Before Chan and Hew started working together full time, she says, “We talked about it a lot. We had seen family businesses (whose owners) were unprofessional, where the employees didn’t know whom to listen to.” To avoid that, she says, “We always had a clear division of responsibilities, and we have always had offices on opposite sides of the building.” Communicating mostly by e-mail and intercom during the day, she says, “We don’t see that much of each other at work, and we try not to bring (business issues) home.” As president and co-owner of Unintech, she is in charge of business development, marketing, human resources and information technology, while her husband is the company’s CEO, handling the engineering side. Since its founding, Unintech went from a single employee in one office to 40 employees in its own building in the Stone Oak area, expanded a few years ago from 10,000 to 20,000 square feet. The building, whose interior design Chan supervised, “is a showcase for our work,” she says. The color scheme of soft yellows and reds she chose is a nod to their Asian heritage, “and I wanted to bring in some warmth; all-white interiors can look chilly.”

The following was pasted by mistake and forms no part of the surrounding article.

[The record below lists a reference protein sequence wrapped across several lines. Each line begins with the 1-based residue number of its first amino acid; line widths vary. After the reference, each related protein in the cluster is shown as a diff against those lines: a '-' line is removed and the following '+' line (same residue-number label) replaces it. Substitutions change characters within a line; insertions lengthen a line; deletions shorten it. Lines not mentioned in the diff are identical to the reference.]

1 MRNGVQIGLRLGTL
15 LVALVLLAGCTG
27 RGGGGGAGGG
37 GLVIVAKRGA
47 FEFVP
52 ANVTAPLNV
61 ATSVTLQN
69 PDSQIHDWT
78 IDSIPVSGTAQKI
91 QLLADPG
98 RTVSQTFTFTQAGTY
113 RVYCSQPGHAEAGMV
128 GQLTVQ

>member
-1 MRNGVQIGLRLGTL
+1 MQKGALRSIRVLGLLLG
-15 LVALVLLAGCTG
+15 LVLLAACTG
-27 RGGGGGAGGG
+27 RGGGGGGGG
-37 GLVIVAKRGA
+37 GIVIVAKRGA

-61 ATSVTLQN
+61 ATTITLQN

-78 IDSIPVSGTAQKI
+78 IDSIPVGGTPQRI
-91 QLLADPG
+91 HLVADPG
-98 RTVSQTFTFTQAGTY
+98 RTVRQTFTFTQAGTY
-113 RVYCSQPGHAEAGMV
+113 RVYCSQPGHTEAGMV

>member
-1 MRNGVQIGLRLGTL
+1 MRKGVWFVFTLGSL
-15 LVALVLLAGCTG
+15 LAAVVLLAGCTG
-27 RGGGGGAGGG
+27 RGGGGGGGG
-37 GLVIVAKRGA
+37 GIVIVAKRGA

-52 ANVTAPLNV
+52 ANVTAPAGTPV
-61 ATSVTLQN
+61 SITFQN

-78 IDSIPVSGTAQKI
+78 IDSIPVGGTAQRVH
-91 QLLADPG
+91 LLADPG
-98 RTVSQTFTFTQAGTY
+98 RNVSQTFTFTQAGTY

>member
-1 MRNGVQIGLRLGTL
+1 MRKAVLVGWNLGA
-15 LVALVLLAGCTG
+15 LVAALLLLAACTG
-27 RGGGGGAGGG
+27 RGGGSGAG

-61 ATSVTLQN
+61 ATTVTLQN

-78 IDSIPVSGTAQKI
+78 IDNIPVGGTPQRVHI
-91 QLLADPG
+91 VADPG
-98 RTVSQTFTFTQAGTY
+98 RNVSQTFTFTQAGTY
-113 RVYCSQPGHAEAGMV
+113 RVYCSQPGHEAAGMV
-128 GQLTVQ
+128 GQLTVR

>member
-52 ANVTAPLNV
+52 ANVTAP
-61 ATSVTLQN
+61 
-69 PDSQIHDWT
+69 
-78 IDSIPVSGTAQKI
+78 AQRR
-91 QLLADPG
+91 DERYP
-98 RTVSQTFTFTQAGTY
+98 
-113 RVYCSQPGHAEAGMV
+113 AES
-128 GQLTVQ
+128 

One feature of every office she has worked in for the past 11 years is a connecting room she calls “Nicola’s room.” The couple’s daughter was born after a difficult pregnancy, during which Chan had to stay on bed rest for six months. It was the first time in her adult life that she had to stop working, she says, “but when you have a child, the baby comes first.”